Valet services for motor vehicles typically come into one of several categories:
- value-add services provided by a garage, perhaps as an optional part of car servicing or repair work. It might be performed by the garage’s employees or perhaps sub-contracted out to a professional provider of car valet services;
- a valeting company working on customers’ vehicles brought to their premises by the customers concerned;
- a valeting company who specialises in visits to a customer’s location in order to deliver their services. This is commonly encountered in the business car or fleet management sector.
Whichever of these categories you fall into (it might also be all three) then you may wish to give serious consideration to valeters’ insurance.
What valeters’ insurance cover is required?
It’s not easy to state what forms of cover you’ll need because a fair amount of the risk you face will vary depending upon the precise nature of your business. That leads to the first message – it’s important to find flexible and customisable cover to suit your specific circumstances.
For example, your existing motor trade insurance may cover some of the hazards that are part and parcel of a valeting service – or it may not.
Typically, some of the risks you may face as a valeting service could include things such as:
- claims from your employees who have been injured as part of their work on your behalf. If this sounds unlikely, it might range from things such as getting cleaning fluid in their eyes to someone hurting their back while manoeuvring a vacuum cleaner. It’s typically advisable to have at least £5m in employers’ liability insurance cover under this category – as well, in most cases, a legal obligation;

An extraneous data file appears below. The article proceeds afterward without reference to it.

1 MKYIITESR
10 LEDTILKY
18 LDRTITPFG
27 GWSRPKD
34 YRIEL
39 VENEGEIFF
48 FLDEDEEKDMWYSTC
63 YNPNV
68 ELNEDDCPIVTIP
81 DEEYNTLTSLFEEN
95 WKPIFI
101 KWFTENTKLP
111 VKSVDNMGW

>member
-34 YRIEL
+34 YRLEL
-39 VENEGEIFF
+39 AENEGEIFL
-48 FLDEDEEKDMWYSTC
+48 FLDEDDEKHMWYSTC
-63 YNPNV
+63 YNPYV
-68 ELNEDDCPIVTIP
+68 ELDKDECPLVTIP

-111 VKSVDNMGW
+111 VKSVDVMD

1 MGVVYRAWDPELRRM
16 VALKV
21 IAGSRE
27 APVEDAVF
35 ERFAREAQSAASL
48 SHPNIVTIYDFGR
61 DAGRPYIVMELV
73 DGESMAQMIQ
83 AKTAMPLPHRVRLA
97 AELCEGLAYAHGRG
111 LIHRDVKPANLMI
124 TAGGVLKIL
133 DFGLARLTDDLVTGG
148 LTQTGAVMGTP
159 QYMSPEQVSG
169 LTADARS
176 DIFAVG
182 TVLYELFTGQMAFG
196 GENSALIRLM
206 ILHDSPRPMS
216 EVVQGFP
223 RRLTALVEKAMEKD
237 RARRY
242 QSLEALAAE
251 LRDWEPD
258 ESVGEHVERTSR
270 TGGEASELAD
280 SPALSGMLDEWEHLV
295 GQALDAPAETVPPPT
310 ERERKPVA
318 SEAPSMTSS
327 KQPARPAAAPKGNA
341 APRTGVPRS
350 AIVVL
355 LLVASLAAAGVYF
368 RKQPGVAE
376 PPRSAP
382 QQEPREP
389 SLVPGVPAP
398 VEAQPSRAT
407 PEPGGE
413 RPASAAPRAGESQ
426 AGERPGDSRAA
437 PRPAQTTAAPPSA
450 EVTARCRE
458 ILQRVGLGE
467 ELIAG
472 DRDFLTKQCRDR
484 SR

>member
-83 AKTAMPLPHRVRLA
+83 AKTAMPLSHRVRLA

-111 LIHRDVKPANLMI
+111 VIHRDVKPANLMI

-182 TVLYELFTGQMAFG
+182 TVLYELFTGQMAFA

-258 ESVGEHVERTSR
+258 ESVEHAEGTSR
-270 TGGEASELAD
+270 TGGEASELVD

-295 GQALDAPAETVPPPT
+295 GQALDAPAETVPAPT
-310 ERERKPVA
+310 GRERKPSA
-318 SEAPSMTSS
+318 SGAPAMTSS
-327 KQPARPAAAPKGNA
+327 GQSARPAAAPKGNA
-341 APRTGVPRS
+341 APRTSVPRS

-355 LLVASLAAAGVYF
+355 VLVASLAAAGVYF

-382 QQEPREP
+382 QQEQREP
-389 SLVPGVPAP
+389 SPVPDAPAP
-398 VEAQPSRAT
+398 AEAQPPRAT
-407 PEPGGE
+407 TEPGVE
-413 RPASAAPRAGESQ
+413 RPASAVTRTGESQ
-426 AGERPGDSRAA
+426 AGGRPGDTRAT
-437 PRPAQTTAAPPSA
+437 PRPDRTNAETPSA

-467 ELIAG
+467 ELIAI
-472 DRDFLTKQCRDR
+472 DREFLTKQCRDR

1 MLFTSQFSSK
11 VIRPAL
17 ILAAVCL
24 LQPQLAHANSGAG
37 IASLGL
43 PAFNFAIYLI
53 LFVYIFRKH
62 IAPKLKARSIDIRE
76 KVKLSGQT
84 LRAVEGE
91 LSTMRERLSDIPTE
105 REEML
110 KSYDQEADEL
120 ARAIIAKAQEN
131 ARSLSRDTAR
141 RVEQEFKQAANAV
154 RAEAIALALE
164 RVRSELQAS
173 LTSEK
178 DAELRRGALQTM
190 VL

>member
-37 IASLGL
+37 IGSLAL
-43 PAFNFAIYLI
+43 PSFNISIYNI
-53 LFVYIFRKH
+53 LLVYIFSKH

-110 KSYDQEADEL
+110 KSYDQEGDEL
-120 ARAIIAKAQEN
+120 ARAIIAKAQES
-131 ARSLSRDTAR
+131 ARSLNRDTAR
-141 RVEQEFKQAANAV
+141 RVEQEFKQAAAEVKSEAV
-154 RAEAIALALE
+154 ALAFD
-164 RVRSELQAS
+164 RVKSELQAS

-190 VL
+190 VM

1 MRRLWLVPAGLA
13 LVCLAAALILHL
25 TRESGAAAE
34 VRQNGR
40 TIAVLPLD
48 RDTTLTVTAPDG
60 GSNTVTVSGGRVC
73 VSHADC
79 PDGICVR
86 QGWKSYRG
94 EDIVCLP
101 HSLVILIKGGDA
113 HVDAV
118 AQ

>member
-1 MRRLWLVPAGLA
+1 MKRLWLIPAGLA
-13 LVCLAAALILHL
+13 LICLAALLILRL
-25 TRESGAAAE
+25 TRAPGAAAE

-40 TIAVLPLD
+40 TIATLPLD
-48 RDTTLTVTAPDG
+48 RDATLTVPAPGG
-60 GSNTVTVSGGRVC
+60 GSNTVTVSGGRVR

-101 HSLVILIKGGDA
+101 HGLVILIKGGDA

- a customer who accuses you of damaging their upholstery or bodywork. Whether you think it’s fair or not, if a court agrees with them you might get some hefty damages awarded against you;
- someone employed by you damages or misuses a customer’s vehicle;
- you accidentally damage another vehicle on a garage forecourt with your equipment;
- a customer falls after slipping on water on the ground that’s there due to your work.
Of course, none of these things might ever happen but if they did – could you cope with the financial implications? If you couldn’t then you really should be thinking seriously about valeters’ insurance.
Types of cover
The above risks might be addressed through valeters’ insurance that includes:
- employers’ liability insurance
This is typically mandatory under law if you have employees. Do be careful here too when making assumptions about people working for you on a casual or self-employed basis. What you consider to be a casual “non-employee” and what the law might think of their employment status in your company might be two very different things;
- public liability insurance
That covers you in qualifying situations where a member of the public believes they’ve suffered injury (or damage to their property) as a result of your actions;
- sales and service liability
This might apply in situations where your customer believes that your actions have led to direct or indirect damage to their vehicle;
- premises cover
This might be essential if you have an office or depot from which you operate.
To the above portfolio of cover you might wish to consider personal property and vehicle cover. Opportunist thieves are widespread and some valeting equipment is specialist and expensive. You might appreciate such cover if your tools and equipment were stolen or vandalised.